Is AT&T Mobility (NYSE:T) taking a swipe at T-Mobile US' (NYSE:TMUS) "uncarrier" strategy to charge full price for handsets and eliminate contracts? It sure looks that way.
For the next week, through June 30, AT&T is taking 50 percent off the price of many smartphones ordered online, provided the buyer agrees to a two-year contract and signs up for a qualifying voice and data plan or Mobile Share plan. Those qualifying plans include a minimum $39.99 monthly voice package (for 450 minutes) with a minimum $20 data package (covering 300 MB of data) or else a minimum $85 Mobile Share plan. Buyers taking advantage of the offer avoid paying the regular activation/upgrade fee of $36 per line.
The smartphones being offered carry a range of regular subsidized prices, from $0.00 to $199.99, and are models with lower storage capacity. For instance, the offer applies to the Apple (NASDAQ:AAPL) iPhone 5 with 16 GB of capacity but not the 32 MB or 64 MB versions.
AT&T's current contract-based smartphone pricing promotion could not be further from those of its former acquisition target, T-Mobile, which is attempting to shake up the U.S. market by being the "uncarrier" and pushing no-contract offerings with no device subsidies.
As part of its market positioning, T-Mobile is offering "Simple Choice" device payment plans in which customers can make a down payment and then pay for the remainder of the device's cost in monthly installments. Alternatively, customers can buy their smartphone outright for the full cost of the device, just as they can with other operators.
Customers pondering AT&T's current half-price device promotion will want to consider the overall service cost and level of service they are committing to for the next two years.
To get the 50 percent-off device price, an AT&T customer will pay $60 per month for only 450 minutes of talk time and 300 MB of data over two years. In comparison, T-Mobile's comparable $60 service package includes unlimited voice and text plus 2.5 GB of high-speed data with no contract. T-Mobile also offers unlimited voice, text and data for $70 per month with no contract.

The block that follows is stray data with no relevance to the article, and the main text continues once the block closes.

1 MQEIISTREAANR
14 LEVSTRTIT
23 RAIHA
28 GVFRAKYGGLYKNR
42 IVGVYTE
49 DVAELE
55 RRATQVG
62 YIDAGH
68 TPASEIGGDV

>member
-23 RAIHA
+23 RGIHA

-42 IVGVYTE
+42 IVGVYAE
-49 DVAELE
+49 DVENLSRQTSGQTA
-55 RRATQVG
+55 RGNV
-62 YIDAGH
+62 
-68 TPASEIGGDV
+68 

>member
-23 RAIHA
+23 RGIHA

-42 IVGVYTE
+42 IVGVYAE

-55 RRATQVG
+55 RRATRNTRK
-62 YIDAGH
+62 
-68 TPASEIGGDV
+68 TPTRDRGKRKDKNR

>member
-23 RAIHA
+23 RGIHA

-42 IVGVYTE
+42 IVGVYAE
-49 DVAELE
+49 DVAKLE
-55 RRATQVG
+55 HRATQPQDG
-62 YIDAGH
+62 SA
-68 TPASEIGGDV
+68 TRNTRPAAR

However, while an AT&T customer can get the $16 GB iPhone 5 for $99.99 under the current promotion, a T-Mobile customer buying the same device must make a down payment of $149.99 plus 24 monthly payments of $20 or else pay in full for the device at checkout, forking over $629.99.
AT&T's latest marketing move may be an attempt to quickly capitalize upon its widely reported LTE network speed performance. Last month the operator was cited as having the fastest LTE network among the four national U.S. mobile operators, according to PC Mag/TechHive's survey of wireless broadband performance.
The survey also showed that T-Mobile is seeing improvements from its network modernization effort, which includes the installation of new top-of-the-tower equipment to boost its signal strength. In the same PC Mag/TechHive survey of 3G technology performance, T-Mobile's HSPA network delivered the fastest 3G download and upload speeds of the major national carriers. T-Mobile also offers LTE but has only officially rolled it out to seven markets.
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